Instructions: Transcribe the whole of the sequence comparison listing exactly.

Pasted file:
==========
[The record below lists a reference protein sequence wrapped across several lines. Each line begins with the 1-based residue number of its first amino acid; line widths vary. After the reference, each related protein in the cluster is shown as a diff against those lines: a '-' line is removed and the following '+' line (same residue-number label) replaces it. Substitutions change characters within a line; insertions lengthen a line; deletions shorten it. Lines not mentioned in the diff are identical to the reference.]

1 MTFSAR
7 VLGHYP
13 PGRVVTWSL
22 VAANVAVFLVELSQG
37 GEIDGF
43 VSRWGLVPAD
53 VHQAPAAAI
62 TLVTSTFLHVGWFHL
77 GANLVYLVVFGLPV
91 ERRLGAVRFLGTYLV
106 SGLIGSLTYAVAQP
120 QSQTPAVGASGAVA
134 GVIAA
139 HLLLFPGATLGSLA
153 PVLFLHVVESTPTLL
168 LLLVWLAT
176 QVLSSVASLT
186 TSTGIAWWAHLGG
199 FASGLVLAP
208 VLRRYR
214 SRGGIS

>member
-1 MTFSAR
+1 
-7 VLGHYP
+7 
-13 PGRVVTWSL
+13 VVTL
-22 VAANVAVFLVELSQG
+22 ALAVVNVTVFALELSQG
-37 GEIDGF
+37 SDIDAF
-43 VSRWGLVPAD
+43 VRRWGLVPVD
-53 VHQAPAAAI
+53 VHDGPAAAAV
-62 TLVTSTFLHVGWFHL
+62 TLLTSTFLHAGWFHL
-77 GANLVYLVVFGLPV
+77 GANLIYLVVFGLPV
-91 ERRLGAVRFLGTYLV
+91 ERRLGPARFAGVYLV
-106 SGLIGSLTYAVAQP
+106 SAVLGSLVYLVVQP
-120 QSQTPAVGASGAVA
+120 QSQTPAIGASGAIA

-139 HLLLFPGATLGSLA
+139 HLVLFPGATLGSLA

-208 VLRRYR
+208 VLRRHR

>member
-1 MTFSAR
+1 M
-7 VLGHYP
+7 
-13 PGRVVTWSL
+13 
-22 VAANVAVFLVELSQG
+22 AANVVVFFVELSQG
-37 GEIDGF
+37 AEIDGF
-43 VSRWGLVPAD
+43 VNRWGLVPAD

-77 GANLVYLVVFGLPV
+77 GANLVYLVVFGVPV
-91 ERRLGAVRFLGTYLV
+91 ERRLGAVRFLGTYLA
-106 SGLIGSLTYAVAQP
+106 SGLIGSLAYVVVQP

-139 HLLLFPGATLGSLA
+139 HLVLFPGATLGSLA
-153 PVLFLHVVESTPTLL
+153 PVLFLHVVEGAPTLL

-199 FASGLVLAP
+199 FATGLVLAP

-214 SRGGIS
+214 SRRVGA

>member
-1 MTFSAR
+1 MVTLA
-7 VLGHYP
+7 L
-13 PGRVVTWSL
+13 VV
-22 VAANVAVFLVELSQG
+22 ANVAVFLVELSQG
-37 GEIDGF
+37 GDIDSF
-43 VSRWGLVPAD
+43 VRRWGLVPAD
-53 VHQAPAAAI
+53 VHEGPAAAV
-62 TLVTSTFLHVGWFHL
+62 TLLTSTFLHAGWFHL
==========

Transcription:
[The record below lists a reference protein sequence wrapped across several lines. Each line begins with the 1-based residue number of its first amino acid; line widths vary. After the reference, each related protein in the cluster is shown as a diff against those lines: a '-' line is removed and the following '+' line (same residue-number label) replaces it. Substitutions change characters within a line; insertions lengthen a line; deletions shorten it. Lines not mentioned in the diff are identical to the reference.]

1 MTFSAR
7 VLGHYP
13 PGRVVTWSL
22 VAANVAVFLVELSQG
37 GEIDGF
43 VSRWGLVPAD
53 VHQAPAAAI
62 TLVTSTFLHVGWFHL
77 GANLVYLVVFGLPV
91 ERRLGAVRFLGTYLV
106 SGLIGSLTYAVAQP
120 QSQTPAVGASGAVA
134 GVIAA
139 HLLLFPGATLGSLA
153 PVLFLHVVESTPTLL
168 LLLVWLAT
176 QVLSSVASLT
186 TSTGIAWWAHLGG
199 FASGLVLAP
208 VLRRYR
214 SRGGIS

>member
-1 MTFSAR
+1 
-7 VLGHYP
+7 
-13 PGRVVTWSL
+13 VVTL
-22 VAANVAVFLVELSQG
+22 ALAVVNVTVFALELSQG
-37 GEIDGF
+37 SDIDAF
-43 VSRWGLVPAD
+43 VRRWGLVPVD
-53 VHQAPAAAI
+53 VHDGPAAAAV
-62 TLVTSTFLHVGWFHL
+62 TLLTSTFLHAGWFHL
-77 GANLVYLVVFGLPV
+77 GANLIYLVVFGLPV
-91 ERRLGAVRFLGTYLV
+91 ERRLGPARFAGVYLV
-106 SGLIGSLTYAVAQP
+106 SAVLGSLVYLVVQP
-120 QSQTPAVGASGAVA
+120 QSQTPAIGASGAIA

-139 HLLLFPGATLGSLA
+139 HLVLFPGATLGSLA

-208 VLRRYR
+208 VLRRHR

>member
-1 MTFSAR
+1 M
-7 VLGHYP
+7 
-13 PGRVVTWSL
+13 
-22 VAANVAVFLVELSQG
+22 AANVVVFFVELSQG
-37 GEIDGF
+37 AEIDGF
-43 VSRWGLVPAD
+43 VNRWGLVPAD

-77 GANLVYLVVFGLPV
+77 GANLVYLVVFGVPV
-91 ERRLGAVRFLGTYLV
+91 ERRLGAVRFLGTYLA
-106 SGLIGSLTYAVAQP
+106 SGLIGSLAYVVVQP

-139 HLLLFPGATLGSLA
+139 HLVLFPGATLGSLA
-153 PVLFLHVVESTPTLL
+153 PVLFLHVVEGAPTLL

-199 FASGLVLAP
+199 FATGLVLAP

-214 SRGGIS
+214 SRRVGA

>member
-1 MTFSAR
+1 MVTLA
-7 VLGHYP
+7 L
-13 PGRVVTWSL
+13 VV
-22 VAANVAVFLVELSQG
+22 ANVAVFLVELSQG
-37 GEIDGF
+37 GDIDSF
-43 VSRWGLVPAD
+43 VRRWGLVPAD
-53 VHQAPAAAI
+53 VHEGPAAAV
-62 TLVTSTFLHVGWFHL
+62 TLLTSTFLHAGWFHL